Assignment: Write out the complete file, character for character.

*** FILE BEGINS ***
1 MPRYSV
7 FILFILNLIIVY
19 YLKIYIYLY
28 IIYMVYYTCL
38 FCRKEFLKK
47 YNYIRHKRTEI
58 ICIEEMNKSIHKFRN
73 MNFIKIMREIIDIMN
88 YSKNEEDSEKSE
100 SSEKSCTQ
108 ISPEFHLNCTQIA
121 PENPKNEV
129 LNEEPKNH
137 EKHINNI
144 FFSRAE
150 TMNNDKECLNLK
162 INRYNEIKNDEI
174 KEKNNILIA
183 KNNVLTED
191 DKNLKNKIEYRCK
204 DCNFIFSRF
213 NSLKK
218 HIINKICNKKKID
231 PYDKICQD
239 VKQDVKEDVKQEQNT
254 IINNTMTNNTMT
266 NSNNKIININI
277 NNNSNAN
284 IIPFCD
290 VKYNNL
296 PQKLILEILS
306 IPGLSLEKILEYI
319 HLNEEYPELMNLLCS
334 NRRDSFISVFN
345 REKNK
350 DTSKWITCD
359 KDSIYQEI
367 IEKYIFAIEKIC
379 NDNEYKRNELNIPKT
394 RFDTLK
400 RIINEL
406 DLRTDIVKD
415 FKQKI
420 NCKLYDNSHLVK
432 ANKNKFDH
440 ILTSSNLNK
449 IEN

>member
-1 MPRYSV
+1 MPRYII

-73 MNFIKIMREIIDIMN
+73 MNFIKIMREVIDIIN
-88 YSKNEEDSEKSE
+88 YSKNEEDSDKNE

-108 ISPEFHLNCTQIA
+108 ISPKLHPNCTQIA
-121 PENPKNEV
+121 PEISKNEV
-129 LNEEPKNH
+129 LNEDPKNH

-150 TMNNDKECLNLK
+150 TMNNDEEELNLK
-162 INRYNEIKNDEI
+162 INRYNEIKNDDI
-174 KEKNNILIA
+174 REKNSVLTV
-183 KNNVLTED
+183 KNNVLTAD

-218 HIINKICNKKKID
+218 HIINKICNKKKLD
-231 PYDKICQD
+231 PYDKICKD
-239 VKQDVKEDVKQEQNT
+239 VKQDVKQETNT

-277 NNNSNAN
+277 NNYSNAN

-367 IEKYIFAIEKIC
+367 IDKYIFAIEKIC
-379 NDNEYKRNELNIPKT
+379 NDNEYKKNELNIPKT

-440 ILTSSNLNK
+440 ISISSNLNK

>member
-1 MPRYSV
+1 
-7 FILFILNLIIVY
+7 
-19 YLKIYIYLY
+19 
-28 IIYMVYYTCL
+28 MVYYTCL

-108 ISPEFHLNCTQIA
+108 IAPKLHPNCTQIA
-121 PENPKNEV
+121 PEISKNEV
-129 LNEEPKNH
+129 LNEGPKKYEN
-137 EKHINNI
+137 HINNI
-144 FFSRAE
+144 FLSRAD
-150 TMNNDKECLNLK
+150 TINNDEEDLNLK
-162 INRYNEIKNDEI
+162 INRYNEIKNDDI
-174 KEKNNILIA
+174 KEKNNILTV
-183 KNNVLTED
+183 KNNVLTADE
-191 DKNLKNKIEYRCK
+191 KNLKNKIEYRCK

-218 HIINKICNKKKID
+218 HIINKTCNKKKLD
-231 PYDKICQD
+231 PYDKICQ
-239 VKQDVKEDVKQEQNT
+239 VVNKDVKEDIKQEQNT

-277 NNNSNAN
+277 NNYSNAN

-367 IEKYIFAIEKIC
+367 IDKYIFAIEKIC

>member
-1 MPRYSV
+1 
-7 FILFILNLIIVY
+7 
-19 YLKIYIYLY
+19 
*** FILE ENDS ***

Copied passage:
1 MPRYSV
7 FILFILNLIIVY
19 YLKIYIYLY
28 IIYMVYYTCL
38 FCRKEFLKK
47 YNYIRHKRTEI
58 ICIEEMNKSIHKFRN
73 MNFIKIMREIIDIMN
88 YSKNEEDSEKSE
100 SSEKSCTQ
108 ISPEFHLNCTQIA
121 PENPKNEV
129 LNEEPKNH
137 EKHINNI
144 FFSRAE
150 TMNNDKECLNLK
162 INRYNEIKNDEI
174 KEKNNILIA
183 KNNVLTED
191 DKNLKNKIEYRCK
204 DCNFIFSRF
213 NSLKK
218 HIINKICNKKKID
231 PYDKICQD
239 VKQDVKEDVKQEQNT
254 IINNTMTNNTMT
266 NSNNKIININI
277 NNNSNAN
284 IIPFCD
290 VKYNNL
296 PQKLILEILS
306 IPGLSLEKILEYI
319 HLNEEYPELMNLLCS
334 NRRDSFISVFN
345 REKNK
350 DTSKWITCD
359 KDSIYQEI
367 IEKYIFAIEKIC
379 NDNEYKRNELNIPKT
394 RFDTLK
400 RIINEL
406 DLRTDIVKD
415 FKQKI
420 NCKLYDNSHLVK
432 ANKNKFDH
440 ILTSSNLNK
449 IEN

>member
-1 MPRYSV
+1 MPRYII

-73 MNFIKIMREIIDIMN
+73 MNFIKIMREVIDIIN
-88 YSKNEEDSEKSE
+88 YSKNEEDSDKNE

-108 ISPEFHLNCTQIA
+108 ISPKLHPNCTQIA
-121 PENPKNEV
+121 PEISKNEV
-129 LNEEPKNH
+129 LNEDPKNH

-150 TMNNDKECLNLK
+150 TMNNDEEELNLK
-162 INRYNEIKNDEI
+162 INRYNEIKNDDI
-174 KEKNNILIA
+174 REKNSVLTV
-183 KNNVLTED
+183 KNNVLTAD

-218 HIINKICNKKKID
+218 HIINKICNKKKLD
-231 PYDKICQD
+231 PYDKICKD
-239 VKQDVKEDVKQEQNT
+239 VKQDVKQETNT

-277 NNNSNAN
+277 NNYSNAN

-367 IEKYIFAIEKIC
+367 IDKYIFAIEKIC
-379 NDNEYKRNELNIPKT
+379 NDNEYKKNELNIPKT

-440 ILTSSNLNK
+440 ISISSNLNK

>member
-1 MPRYSV
+1 
-7 FILFILNLIIVY
+7 
-19 YLKIYIYLY
+19 
-28 IIYMVYYTCL
+28 MVYYTCL

-108 ISPEFHLNCTQIA
+108 IAPKLHPNCTQIA
-121 PENPKNEV
+121 PEISKNEV
-129 LNEEPKNH
+129 LNEGPKKYEN
-137 EKHINNI
+137 HINNI
-144 FFSRAE
+144 FLSRAD
-150 TMNNDKECLNLK
+150 TINNDEEDLNLK
-162 INRYNEIKNDEI
+162 INRYNEIKNDDI
-174 KEKNNILIA
+174 KEKNNILTV
-183 KNNVLTED
+183 KNNVLTADE
-191 DKNLKNKIEYRCK
+191 KNLKNKIEYRCK

-218 HIINKICNKKKID
+218 HIINKTCNKKKLD
-231 PYDKICQD
+231 PYDKICQ
-239 VKQDVKEDVKQEQNT
+239 VVNKDVKEDIKQEQNT

-277 NNNSNAN
+277 NNYSNAN

-367 IEKYIFAIEKIC
+367 IDKYIFAIEKIC

>member
-1 MPRYSV
+1 
-7 FILFILNLIIVY
+7 
-19 YLKIYIYLY
+19 